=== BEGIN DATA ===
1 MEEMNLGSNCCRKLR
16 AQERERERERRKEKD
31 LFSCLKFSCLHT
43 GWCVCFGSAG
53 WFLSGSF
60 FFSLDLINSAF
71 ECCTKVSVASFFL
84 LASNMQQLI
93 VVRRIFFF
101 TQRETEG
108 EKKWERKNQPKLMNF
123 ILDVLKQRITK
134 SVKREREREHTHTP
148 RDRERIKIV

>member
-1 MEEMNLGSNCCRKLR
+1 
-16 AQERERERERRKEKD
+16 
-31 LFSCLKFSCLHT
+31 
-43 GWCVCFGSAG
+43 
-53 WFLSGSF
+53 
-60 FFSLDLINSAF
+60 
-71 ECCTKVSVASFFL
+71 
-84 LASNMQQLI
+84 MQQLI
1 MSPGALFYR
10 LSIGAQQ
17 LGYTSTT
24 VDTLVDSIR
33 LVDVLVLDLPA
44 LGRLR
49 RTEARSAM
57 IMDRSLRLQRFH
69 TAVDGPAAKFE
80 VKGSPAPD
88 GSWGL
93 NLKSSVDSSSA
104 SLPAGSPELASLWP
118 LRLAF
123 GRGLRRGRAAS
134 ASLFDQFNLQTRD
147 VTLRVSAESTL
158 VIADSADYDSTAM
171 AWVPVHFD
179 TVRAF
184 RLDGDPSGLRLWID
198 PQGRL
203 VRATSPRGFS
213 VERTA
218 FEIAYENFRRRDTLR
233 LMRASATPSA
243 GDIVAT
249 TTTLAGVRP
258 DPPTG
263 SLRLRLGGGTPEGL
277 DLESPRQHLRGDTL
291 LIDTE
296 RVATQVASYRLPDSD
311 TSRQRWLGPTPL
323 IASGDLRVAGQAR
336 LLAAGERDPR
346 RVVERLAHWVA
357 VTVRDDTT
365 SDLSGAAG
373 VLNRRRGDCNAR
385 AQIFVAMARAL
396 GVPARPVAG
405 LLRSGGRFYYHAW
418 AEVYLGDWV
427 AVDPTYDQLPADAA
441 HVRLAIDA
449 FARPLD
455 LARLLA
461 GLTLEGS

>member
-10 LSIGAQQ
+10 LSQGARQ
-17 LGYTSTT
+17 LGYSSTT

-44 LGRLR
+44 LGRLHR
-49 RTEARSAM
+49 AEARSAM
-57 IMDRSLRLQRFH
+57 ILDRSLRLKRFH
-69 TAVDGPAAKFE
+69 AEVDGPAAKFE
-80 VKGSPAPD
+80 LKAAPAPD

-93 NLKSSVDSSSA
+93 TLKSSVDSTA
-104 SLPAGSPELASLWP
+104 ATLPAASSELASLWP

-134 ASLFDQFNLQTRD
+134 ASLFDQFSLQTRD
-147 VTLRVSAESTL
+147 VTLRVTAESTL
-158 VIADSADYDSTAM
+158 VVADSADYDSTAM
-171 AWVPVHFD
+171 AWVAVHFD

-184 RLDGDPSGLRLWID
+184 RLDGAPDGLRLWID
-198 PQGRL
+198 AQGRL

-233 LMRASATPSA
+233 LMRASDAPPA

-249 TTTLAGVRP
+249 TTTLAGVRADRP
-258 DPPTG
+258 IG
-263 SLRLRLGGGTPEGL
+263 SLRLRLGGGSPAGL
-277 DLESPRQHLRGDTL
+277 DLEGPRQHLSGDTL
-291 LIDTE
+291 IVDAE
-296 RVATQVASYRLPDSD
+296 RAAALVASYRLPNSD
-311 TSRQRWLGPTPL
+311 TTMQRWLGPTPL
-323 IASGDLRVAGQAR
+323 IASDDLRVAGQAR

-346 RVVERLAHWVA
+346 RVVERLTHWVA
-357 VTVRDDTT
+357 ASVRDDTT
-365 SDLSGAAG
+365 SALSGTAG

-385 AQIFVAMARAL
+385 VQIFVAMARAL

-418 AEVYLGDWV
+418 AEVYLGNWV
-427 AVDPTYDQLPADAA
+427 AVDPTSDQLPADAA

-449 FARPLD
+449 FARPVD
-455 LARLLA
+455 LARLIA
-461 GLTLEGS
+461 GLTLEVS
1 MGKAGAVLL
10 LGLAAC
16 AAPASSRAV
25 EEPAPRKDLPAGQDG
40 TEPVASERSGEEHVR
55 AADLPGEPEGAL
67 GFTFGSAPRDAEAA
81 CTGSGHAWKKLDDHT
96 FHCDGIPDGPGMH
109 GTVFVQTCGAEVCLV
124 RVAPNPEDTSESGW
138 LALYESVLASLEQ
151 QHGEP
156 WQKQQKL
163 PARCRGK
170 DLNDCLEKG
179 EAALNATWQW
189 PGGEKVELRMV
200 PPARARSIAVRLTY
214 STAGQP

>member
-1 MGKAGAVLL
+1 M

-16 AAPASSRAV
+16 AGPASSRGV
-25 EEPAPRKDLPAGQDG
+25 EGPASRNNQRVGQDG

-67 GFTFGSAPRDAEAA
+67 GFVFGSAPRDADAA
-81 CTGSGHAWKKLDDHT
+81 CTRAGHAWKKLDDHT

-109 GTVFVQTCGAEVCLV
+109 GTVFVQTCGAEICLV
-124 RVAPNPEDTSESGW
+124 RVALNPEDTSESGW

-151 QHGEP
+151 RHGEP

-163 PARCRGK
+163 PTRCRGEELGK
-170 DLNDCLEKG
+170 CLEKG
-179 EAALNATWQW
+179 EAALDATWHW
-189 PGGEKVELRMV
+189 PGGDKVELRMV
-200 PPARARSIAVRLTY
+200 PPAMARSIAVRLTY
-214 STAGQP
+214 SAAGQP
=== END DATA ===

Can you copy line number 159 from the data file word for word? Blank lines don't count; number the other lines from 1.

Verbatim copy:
138 LALYESVLASLEQ